Sunday, 21 October 2012

V&A Hollywood Costume Exhibition



Yesterday I bounded out of the house bright and early to the long awaited exhibition on Hollywood costume design which has (after 5 long years) just opened at the Victoria and Albert Museum. I booked my ticket months ago when dates were first announced as I think even then I knew I was going to love it and boy did I!

Curated by Deborah Nadoolman Landis, an esteemed Hollywood costume designer herself, the press releases beforehand had suggested that this was to be an exhibition not just about beautiful dresses and extravagant designs but about the process of costume design and the importance of what it can communicate to the viewer. I was wondering how this might be put across in an exhibition when the attention would probably easily be drawn to the beauty of the finished article but I was really impressed! I trained in costume design so probably was keener than most to learn about the designers' processes and the story behind each item and therefore spent more time looking at these parts than the average attendee would but I really do think most people going through the exhibition would have learnt at least something about role of costume and the designer in movie making.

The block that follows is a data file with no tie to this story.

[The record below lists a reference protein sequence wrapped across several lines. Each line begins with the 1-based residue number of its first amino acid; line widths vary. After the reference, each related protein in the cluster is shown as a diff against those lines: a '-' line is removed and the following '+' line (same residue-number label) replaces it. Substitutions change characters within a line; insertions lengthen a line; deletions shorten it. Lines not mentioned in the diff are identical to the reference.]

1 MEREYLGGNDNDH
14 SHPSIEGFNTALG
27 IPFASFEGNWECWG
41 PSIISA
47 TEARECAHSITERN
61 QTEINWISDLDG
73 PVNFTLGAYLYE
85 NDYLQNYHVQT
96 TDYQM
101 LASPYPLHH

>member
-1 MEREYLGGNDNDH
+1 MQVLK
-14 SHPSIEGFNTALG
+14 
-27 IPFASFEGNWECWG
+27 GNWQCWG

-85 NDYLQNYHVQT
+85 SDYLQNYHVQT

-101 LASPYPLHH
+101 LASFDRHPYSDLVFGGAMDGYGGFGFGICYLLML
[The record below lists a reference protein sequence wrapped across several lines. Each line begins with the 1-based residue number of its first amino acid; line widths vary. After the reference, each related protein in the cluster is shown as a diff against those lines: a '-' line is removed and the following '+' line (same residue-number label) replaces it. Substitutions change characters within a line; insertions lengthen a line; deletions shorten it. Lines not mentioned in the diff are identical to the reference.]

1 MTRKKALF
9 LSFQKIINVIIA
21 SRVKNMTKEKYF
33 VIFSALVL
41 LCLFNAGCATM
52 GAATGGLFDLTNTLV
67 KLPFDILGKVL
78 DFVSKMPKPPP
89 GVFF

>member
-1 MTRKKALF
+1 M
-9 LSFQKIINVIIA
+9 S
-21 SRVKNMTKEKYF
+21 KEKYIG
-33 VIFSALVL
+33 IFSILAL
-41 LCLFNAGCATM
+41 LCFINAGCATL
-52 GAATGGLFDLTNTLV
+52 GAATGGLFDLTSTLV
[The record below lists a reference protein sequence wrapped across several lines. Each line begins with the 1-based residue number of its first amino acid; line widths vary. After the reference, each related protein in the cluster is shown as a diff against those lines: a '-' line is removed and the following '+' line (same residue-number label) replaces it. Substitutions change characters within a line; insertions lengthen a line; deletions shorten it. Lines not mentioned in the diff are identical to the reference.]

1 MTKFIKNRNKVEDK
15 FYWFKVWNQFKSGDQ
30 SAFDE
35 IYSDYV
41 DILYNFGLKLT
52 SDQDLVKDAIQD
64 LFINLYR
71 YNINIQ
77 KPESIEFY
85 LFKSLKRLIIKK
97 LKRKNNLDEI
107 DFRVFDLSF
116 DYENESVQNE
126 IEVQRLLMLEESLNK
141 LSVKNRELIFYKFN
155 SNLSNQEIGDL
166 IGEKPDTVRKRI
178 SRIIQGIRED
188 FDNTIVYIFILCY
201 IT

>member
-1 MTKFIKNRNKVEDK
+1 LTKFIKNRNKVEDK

One of my favourite parts of the exhibition was a recorded interview with designer Ann Roth in which she said something along the lines of 'Whenever I tell anyone what I do the response is always 'ooo a costume designer, what fun' and I always think 'fun?! I don't think I've ever had fun!''. It's SO true! Well perhaps a slight exaggeration as of course it is always fun, creating and doing what you have a genuine passion for; but it isn't something undertaken for fun, it's a career and it's HARD. The amount of research, thought and genuine hard work that goes into each and every aspect of every costume often gets overlooked. Often the sign of good costume design is that it's not noticeable when you watch the film, particularly with contemporary costume design. As a viewer in these circumstances it is easy to presume that the designer just went to the shops and picked a few outfits for each person but this exhibition does a fantastic job of showing how each and every item worn is carefully considered and discussed, as the audience must believe that this character existed before the film begins and therefore each item worn must have a story behind how it ended up on that person.